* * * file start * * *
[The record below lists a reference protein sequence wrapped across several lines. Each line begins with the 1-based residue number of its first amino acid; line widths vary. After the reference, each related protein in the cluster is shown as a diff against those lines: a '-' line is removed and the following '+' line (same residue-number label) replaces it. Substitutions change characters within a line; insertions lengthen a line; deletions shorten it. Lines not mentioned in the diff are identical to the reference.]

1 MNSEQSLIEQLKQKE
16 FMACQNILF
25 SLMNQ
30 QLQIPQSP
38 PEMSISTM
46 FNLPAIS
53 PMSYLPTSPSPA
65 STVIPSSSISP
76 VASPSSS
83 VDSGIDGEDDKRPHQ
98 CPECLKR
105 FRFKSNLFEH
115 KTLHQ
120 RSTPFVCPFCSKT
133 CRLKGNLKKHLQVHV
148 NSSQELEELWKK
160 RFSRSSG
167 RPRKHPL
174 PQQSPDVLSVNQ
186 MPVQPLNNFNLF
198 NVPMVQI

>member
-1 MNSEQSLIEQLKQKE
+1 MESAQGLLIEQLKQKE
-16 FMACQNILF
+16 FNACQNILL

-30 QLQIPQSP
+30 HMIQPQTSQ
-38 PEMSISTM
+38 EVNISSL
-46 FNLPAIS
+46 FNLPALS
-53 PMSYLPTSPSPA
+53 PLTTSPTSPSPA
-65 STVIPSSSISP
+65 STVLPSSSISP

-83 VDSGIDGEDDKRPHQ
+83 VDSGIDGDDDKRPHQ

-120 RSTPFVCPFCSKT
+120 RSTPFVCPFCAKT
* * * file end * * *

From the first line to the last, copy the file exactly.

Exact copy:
[The record below lists a reference protein sequence wrapped across several lines. Each line begins with the 1-based residue number of its first amino acid; line widths vary. After the reference, each related protein in the cluster is shown as a diff against those lines: a '-' line is removed and the following '+' line (same residue-number label) replaces it. Substitutions change characters within a line; insertions lengthen a line; deletions shorten it. Lines not mentioned in the diff are identical to the reference.]

1 MNSEQSLIEQLKQKE
16 FMACQNILF
25 SLMNQ
30 QLQIPQSP
38 PEMSISTM
46 FNLPAIS
53 PMSYLPTSPSPA
65 STVIPSSSISP
76 VASPSSS
83 VDSGIDGEDDKRPHQ
98 CPECLKR
105 FRFKSNLFEH
115 KTLHQ
120 RSTPFVCPFCSKT
133 CRLKGNLKKHLQVHV
148 NSSQELEELWKK
160 RFSRSSG
167 RPRKHPL
174 PQQSPDVLSVNQ
186 MPVQPLNNFNLF
198 NVPMVQI

>member
-1 MNSEQSLIEQLKQKE
+1 MESAQGLLIEQLKQKE
-16 FMACQNILF
+16 FNACQNILL

-30 QLQIPQSP
+30 HMIQPQTSQ
-38 PEMSISTM
+38 EVNISSL
-46 FNLPAIS
+46 FNLPALS
-53 PMSYLPTSPSPA
+53 PLTTSPTSPSPA
-65 STVIPSSSISP
+65 STVLPSSSISP

-83 VDSGIDGEDDKRPHQ
+83 VDSGIDGDDDKRPHQ

-120 RSTPFVCPFCSKT
+120 RSTPFVCPFCAKT